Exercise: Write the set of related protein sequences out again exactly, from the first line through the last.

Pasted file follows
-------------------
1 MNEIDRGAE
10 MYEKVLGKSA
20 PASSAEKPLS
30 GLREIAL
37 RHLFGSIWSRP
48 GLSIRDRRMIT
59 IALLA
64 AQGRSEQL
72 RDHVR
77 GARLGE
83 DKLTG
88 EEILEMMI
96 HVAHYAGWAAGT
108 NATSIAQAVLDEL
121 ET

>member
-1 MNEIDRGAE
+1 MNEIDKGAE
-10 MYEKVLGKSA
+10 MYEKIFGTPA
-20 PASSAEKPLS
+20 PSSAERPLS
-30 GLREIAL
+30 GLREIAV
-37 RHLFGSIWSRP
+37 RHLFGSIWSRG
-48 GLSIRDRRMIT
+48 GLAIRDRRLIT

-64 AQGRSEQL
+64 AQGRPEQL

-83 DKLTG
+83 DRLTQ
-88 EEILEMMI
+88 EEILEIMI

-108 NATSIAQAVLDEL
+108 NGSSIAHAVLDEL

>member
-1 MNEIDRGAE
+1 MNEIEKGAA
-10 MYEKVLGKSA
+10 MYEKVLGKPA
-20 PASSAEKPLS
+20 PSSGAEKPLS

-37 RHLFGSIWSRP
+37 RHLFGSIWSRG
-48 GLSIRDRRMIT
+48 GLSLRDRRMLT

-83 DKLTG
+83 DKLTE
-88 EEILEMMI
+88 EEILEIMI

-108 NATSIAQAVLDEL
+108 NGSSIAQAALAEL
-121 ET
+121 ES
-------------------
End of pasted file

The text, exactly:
1 MNEIDRGAE
10 MYEKVLGKSA
20 PASSAEKPLS
30 GLREIAL
37 RHLFGSIWSRP
48 GLSIRDRRMIT
59 IALLA
64 AQGRSEQL
72 RDHVR
77 GARLGE
83 DKLTG
88 EEILEMMI
96 HVAHYAGWAAGT
108 NATSIAQAVLDEL
121 ET

>member
-1 MNEIDRGAE
+1 MNEIDKGAE
-10 MYEKVLGKSA
+10 MYEKIFGTPA
-20 PASSAEKPLS
+20 PSSAERPLS
-30 GLREIAL
+30 GLREIAV
-37 RHLFGSIWSRP
+37 RHLFGSIWSRG
-48 GLSIRDRRMIT
+48 GLAIRDRRLIT

-64 AQGRSEQL
+64 AQGRPEQL

-83 DKLTG
+83 DRLTQ
-88 EEILEMMI
+88 EEILEIMI

-108 NATSIAQAVLDEL
+108 NGSSIAHAVLDEL

>member
-1 MNEIDRGAE
+1 MNEIEKGAA
-10 MYEKVLGKSA
+10 MYEKVLGKPA
-20 PASSAEKPLS
+20 PSSGAEKPLS

-37 RHLFGSIWSRP
+37 RHLFGSIWSRG
-48 GLSIRDRRMIT
+48 GLSLRDRRMLT

-83 DKLTG
+83 DKLTE
-88 EEILEMMI
+88 EEILEIMI

-108 NATSIAQAVLDEL
+108 NGSSIAQAALAEL
-121 ET
+121 ES